Bar News - January 15, 2014
Settlement Reached in Mental Health Class Action
By: Kristen Senz
A settlement expected to cost the state more than $30 million over the next three years was reached Dec. 19 in the class action lawsuit brought by the NH Disabilities Rights Center on behalf of New Hampshire residents with mental health conditions who were unnecessarily institutionalized or at risk for unnecessary institutionalization.
Subject to legislative appropriations, the settlement agreement in Amanda D. V. Hassan requires the state to institute enhanced supported employment and housing programs and create mobile crisis teams to help people suffering from serious mental illnesses.
“This settlement agreement, developed in conjunction with the New Hampshire Department of Health and Human Services, enhances the state’s mental health services to address the concerns of the plaintiffs and protect taxpayers from far greater potential liabilities,” Attorney General Joseph Foster said in a prepared statement.
The lawsuit, filed in federal court in February 2012, alleged that New Hampshire fails to provide community-based services to qualified people who have been diagnosed with mental health conditions in the most integrated setting appropriate to their needs, in violation of the federal Americans with Disabilities Act. The federal government intervened in support of the plaintiffs after a federal investigation led to similar concerns about New Hampshire’s mental health care system.
Under the settlement agreement, New Hampshire over the next four years will:
• Expand the multidisciplinary Assertive Community Treatment (ACT) teams to serve 1,500 people and be on call 24 hours a day in all parts of the state;
• Create three mobile crisis teams, in Manchester, Concord and Nashua, with accompanying crisis apartments, to help divert people experiencing mental health crises from emergency rooms and New Hampshire Hospital;
• Expand supported employment assistance for people with mental illness;
• Expand supported housing opportunities for people with mental illness; and
• Seek to divert more people from Glencliff Home, New Hampshire Hospital, and emergency rooms into community-based services.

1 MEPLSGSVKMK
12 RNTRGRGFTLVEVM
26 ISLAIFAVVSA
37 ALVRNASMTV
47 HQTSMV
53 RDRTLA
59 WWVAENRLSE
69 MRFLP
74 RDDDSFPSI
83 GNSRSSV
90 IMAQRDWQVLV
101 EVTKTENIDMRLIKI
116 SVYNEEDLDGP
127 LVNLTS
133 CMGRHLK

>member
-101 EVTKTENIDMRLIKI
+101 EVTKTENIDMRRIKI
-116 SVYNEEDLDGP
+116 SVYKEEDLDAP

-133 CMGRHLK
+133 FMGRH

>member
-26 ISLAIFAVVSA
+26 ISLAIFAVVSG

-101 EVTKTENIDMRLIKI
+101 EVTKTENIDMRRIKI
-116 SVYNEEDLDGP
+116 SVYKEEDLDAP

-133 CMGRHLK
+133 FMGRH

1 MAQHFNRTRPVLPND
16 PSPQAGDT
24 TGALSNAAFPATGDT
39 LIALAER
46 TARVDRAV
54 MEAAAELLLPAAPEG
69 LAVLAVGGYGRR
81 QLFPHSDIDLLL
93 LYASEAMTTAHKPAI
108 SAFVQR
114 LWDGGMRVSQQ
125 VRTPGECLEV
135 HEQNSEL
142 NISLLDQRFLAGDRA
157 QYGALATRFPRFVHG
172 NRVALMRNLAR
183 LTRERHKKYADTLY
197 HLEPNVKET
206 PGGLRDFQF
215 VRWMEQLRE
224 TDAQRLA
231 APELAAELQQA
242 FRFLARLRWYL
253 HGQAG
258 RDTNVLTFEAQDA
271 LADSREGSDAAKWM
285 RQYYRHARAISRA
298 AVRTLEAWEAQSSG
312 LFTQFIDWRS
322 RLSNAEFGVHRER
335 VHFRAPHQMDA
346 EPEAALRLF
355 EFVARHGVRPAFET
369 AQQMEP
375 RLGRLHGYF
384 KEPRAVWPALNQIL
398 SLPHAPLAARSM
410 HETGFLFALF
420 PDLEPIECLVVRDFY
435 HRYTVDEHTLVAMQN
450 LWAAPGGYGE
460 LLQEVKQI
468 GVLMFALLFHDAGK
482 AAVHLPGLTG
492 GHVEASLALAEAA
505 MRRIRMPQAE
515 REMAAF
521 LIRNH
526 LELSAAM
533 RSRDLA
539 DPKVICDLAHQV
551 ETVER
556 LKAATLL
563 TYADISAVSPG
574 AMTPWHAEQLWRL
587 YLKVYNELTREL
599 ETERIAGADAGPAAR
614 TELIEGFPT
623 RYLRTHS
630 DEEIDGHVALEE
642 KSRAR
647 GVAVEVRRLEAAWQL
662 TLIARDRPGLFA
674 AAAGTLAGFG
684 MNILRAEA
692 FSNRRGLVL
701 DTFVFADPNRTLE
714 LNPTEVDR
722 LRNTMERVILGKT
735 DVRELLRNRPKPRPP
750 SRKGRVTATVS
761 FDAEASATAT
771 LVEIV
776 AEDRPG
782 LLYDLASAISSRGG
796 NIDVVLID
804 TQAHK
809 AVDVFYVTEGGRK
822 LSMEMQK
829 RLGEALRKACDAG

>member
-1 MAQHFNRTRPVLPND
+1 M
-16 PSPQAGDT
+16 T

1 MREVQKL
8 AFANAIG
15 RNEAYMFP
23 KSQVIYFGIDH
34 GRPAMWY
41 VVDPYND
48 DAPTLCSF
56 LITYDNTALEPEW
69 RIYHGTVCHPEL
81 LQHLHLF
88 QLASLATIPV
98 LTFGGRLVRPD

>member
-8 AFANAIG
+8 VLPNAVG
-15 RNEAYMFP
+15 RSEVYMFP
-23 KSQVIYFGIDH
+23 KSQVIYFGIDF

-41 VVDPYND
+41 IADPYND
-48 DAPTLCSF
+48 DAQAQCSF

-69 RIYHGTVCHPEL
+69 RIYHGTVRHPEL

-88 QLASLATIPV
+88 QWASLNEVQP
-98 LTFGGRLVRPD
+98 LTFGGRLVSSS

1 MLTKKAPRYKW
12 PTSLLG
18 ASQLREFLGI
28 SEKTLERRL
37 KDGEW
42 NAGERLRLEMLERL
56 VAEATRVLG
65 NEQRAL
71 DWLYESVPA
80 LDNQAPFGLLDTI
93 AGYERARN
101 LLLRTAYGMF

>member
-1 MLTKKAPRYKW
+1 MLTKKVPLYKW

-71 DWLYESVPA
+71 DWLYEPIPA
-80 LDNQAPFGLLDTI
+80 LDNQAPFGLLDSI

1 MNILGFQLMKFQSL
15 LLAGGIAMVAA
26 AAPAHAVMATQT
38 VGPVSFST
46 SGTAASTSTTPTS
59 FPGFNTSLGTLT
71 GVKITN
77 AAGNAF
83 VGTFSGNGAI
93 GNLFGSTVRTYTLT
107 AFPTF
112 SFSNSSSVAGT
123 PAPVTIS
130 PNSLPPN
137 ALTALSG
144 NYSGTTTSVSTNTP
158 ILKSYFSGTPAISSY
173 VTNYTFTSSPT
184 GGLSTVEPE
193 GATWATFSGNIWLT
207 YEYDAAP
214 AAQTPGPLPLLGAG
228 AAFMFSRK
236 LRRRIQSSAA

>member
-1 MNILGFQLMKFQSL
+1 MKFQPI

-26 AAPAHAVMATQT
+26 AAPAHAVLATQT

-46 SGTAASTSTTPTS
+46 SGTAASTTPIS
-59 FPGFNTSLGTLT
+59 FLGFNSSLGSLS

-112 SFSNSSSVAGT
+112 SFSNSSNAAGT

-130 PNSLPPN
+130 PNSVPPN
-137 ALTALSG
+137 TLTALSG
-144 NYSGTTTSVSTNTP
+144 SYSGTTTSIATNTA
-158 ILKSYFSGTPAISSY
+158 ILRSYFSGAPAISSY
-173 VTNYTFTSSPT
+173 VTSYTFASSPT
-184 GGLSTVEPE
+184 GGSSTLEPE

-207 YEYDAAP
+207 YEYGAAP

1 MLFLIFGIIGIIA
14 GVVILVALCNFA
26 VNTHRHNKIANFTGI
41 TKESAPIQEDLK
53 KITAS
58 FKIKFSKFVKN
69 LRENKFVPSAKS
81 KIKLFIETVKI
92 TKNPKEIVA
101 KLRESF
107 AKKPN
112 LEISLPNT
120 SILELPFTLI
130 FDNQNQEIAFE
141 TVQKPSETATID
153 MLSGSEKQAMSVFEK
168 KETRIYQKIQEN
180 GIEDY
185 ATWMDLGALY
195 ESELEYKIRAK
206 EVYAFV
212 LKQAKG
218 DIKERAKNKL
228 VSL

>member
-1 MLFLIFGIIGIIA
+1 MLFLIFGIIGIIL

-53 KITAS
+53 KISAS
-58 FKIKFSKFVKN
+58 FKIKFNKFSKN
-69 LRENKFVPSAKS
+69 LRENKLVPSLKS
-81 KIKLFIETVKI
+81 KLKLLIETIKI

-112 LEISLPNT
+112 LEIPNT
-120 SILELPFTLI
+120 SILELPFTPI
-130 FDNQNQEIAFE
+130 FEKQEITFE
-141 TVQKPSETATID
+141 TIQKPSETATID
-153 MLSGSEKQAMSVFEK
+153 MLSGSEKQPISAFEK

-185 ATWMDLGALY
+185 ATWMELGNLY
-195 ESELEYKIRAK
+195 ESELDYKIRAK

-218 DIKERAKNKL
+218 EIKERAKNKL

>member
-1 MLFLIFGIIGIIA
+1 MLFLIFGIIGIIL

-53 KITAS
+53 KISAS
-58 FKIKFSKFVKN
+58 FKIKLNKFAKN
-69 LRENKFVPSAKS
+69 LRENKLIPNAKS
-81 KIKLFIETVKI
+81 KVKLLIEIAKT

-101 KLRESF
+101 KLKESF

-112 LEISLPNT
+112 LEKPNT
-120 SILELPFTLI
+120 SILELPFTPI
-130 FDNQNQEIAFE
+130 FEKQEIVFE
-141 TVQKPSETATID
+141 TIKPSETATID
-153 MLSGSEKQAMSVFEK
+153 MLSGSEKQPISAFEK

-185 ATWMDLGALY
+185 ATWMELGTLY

Amy Messer, legal director of the Disabilities Rights Center and counsel for the plaintiff class, said the agreement would enable thousands of New Hampshire residents to get the help they need without admission to New Hampshire Hospital.
“Today’s settlement agreement is a real leap forward in the renewal of New Hampshire’s commitment to community-based mental health services,” she said in a press release.
Initial estimates from DHHS are that implementing the settlement agreement would require an additional $6 million from the state’s general fund in the current biennium for expanded mental health services, followed by $23.7 million in general funds for the FY16/17 biennium. Under the terms of the agreement, the state also agrees to pay $2.4 million for plaintiffs’ legal expenses.
If the Legislature does not appropriate funds for the services, plaintiffs have reserved the ability to reinstitute the court case.
The plaintiffs are represented by the Disabilities Rights Center, Devine Millimet, the Center for Public Representation, and the Judge David L. Bazelon Center for Mental Health Law. In September 2013, the US District Court certified the matter as a class action. Trial had been scheduled for June 2014.
“Access to community-based mental health services has long been proven to eliminate or reduce the needless institutionalization of people with serious mental illness,” said Dan Will of Devine Millimet. “Community services not only lead to a higher quality of life for individuals with disabilities, but also are far less costly than institutional care.”
For people with serious mental health conditions and complex medical needs who are residing at Glencliff, the state-run nursing home, New Hampshire will work to develop community settings to address their unique needs. The proposed 16 community residence beds may include enhanced family care, supportive roommate, or other non-congregate settings to help achieve integration back to the community for those who cannot cost-effectively be served in supported housing.
A final hearing on the settlement agreement is expected to take place before US District Court Judge Stephen McAuliffe in February.